“Birmingham Alabama is as significant in the history of modern civilization as Johannesburg or Soweto or Belfast… and as important in American history as Concord, or Gettysburg, or Little Rock. Arguably, the eight years between 1960 and 1968 are the most volatile and transformational in the history of the world. Birmingham Alabama was at the very center of the global Campaign for Human Rights”…
Across the South, the triumph in Birmingham inspired similar campaigns. Over a ten-week period, at least 758 racial demonstrations in 186 cities sparked 14,733 arrests. Eager to compete with SCLC, the national NAACP pressed Medgar Evers to launch demonstrations in Jackson, Mississippi. On June 11th President Kennedy made an historic address on national television, describing civil rights as a moral issue and endorsing federal civil rights legislation. Later that night, a member of the White Citizen’s Council assassinated Medgar Evers in the driveway of his Jackson home…
Now, fifty years later in 2013, The 110 Institute of Memphis, in partnership with major organizations in Memphis and Birmingham, will launch a serious effort to solidify the participation of 200 young men for the 50th Anniversary Commemoration of Civil Rights Era victories. We will pay tribute to the heroic efforts of so many average Americans - Black and White - in breaking down the real barriers to full citizenship for the entire African American community in 1963.
The Fourth Annual "Man of the House" Mentoring Event was a tremendous success! Thanks
The 2012 MOH Mentoring Event was made possible with the support of the “real Dudes” and Men of Omega Psi Phi Fraternity, Inc., and the heartfelt commitment of Chip Dudley and Susan Stevenson, Co-Chairs of Independent Bank. The two organizations were our Title Sponsors this year, and joined our “Lifetime Sponsors”, Drs. Todd and Ann Marie Motley of the Motley Internal Medicine Group. The Market Manager for the Cumulus-Memphis Radio Group, Ms. Gennora Reed, provided insight and support for this Mentoring initiative from the start, and set a high standard that the Fourth Annual “Man of the House” Mentoring Event met.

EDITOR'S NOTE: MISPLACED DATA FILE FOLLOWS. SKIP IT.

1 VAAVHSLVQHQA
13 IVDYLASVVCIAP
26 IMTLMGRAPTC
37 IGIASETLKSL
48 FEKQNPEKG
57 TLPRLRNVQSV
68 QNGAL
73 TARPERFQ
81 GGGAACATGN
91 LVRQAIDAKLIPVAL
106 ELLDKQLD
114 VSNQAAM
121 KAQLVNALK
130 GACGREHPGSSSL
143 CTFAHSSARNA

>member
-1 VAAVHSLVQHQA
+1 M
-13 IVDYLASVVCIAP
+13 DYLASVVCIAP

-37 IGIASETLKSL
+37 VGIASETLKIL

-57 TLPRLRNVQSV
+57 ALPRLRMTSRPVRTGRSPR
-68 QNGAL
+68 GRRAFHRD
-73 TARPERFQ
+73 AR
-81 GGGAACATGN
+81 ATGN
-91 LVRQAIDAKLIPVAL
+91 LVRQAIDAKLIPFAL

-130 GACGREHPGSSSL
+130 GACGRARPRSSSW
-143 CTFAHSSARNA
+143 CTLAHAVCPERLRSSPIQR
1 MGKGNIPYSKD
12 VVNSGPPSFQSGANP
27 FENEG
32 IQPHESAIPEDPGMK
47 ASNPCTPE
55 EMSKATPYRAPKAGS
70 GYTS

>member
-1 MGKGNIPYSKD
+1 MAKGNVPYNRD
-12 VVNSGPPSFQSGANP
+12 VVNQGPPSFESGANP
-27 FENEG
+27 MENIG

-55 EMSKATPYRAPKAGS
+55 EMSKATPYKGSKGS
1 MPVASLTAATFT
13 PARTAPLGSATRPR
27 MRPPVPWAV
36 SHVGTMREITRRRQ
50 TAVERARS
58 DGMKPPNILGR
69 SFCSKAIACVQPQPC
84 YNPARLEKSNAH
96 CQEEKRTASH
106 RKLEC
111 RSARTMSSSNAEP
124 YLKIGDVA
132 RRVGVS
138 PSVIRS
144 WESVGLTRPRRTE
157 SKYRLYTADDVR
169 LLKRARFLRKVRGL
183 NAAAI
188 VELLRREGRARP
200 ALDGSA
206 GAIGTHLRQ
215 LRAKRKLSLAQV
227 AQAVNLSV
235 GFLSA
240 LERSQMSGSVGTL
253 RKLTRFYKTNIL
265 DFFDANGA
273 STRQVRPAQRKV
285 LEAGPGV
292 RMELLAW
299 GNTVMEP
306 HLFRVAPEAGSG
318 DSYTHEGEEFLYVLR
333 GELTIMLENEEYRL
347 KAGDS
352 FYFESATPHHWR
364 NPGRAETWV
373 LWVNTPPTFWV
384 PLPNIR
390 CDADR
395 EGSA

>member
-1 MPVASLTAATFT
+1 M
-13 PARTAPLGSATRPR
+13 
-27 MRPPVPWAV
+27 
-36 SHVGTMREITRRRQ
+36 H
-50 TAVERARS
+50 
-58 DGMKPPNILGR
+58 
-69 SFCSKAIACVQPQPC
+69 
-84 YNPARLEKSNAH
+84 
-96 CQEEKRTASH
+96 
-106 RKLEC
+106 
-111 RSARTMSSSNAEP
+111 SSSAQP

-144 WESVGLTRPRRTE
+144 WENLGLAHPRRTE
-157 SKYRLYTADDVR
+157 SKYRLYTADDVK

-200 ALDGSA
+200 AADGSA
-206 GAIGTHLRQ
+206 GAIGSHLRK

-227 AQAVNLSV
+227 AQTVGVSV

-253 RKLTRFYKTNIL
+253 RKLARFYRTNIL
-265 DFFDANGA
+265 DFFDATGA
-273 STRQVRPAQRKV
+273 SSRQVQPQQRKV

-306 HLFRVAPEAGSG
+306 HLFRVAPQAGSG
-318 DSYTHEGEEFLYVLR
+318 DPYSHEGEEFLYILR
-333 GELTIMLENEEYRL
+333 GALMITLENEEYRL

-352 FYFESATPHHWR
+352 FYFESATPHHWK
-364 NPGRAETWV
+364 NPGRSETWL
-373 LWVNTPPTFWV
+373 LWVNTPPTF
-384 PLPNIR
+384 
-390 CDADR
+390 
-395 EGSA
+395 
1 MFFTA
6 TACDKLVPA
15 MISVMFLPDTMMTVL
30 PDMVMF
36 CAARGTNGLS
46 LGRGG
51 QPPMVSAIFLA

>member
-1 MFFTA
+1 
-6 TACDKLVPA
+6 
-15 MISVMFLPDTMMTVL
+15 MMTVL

We can’t say enough about the love and support shown by the entire staff of the National Civil Rights Museum. Ms. Beverly Robertson has been a supporter from the beginning, along with Gwen Harmon, Nanette Wilson, Larry Harvey, Connie Dyson, Ryan Jones, and a dozen other incredible NCRM staff members, who said yes to everything we asked. We love you all very much, and your assistance has been just as important as any actions I’ve personally taken on behalf of our young men. By the way, that number is now past 300, with a possible 500 more young men being recruited for the new “Man of the House” Mentoring Program that we’ll launch this fall, 2012-13.
DON'T MISS OUT ON THIS OPPORTUNITY!